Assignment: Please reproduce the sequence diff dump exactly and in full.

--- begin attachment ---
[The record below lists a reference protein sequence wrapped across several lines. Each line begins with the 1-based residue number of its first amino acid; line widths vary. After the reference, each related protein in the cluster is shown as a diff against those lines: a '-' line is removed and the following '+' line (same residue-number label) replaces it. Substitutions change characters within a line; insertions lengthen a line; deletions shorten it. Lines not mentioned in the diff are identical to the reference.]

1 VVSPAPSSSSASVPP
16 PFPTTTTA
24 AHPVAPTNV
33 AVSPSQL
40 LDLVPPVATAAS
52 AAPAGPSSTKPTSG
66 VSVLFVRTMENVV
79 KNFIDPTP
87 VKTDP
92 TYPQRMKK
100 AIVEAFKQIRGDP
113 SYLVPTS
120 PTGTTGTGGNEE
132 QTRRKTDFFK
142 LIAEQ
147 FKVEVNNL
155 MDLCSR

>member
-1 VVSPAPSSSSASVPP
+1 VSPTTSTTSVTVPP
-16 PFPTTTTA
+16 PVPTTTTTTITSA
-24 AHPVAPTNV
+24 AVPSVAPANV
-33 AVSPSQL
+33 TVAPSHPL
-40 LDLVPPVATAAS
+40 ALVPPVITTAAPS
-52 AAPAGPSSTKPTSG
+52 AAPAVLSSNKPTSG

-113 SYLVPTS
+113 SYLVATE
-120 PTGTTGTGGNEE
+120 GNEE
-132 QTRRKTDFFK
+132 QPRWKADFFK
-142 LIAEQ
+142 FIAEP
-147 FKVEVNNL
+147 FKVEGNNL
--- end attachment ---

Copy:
[The record below lists a reference protein sequence wrapped across several lines. Each line begins with the 1-based residue number of its first amino acid; line widths vary. After the reference, each related protein in the cluster is shown as a diff against those lines: a '-' line is removed and the following '+' line (same residue-number label) replaces it. Substitutions change characters within a line; insertions lengthen a line; deletions shorten it. Lines not mentioned in the diff are identical to the reference.]

1 VVSPAPSSSSASVPP
16 PFPTTTTA
24 AHPVAPTNV
33 AVSPSQL
40 LDLVPPVATAAS
52 AAPAGPSSTKPTSG
66 VSVLFVRTMENVV
79 KNFIDPTP
87 VKTDP
92 TYPQRMKK
100 AIVEAFKQIRGDP
113 SYLVPTS
120 PTGTTGTGGNEE
132 QTRRKTDFFK
142 LIAEQ
147 FKVEVNNL
155 MDLCSR

>member
-1 VVSPAPSSSSASVPP
+1 VSPTTSTTSVTVPP
-16 PFPTTTTA
+16 PVPTTTTTTITSA
-24 AHPVAPTNV
+24 AVPSVAPANV
-33 AVSPSQL
+33 TVAPSHPL
-40 LDLVPPVATAAS
+40 ALVPPVITTAAPS
-52 AAPAGPSSTKPTSG
+52 AAPAVLSSNKPTSG

-113 SYLVPTS
+113 SYLVATE
-120 PTGTTGTGGNEE
+120 GNEE
-132 QTRRKTDFFK
+132 QPRWKADFFK
-142 LIAEQ
+142 FIAEP
-147 FKVEVNNL
+147 FKVEGNNL